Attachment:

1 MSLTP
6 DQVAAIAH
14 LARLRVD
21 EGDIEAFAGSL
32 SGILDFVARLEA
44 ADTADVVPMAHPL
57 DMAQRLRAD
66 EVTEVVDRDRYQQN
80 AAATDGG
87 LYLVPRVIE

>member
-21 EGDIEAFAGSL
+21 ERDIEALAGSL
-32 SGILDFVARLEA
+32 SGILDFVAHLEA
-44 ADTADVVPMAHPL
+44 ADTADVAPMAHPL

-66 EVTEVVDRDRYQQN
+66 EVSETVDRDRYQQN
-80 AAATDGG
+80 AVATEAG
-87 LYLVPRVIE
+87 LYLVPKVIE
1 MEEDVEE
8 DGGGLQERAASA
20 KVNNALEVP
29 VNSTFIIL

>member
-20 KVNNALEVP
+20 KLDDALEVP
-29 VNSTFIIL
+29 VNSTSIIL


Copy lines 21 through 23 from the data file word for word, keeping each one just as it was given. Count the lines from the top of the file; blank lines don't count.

+80 AVATEAG
-87 LYLVPRVIE
+87 LYLVPKVIE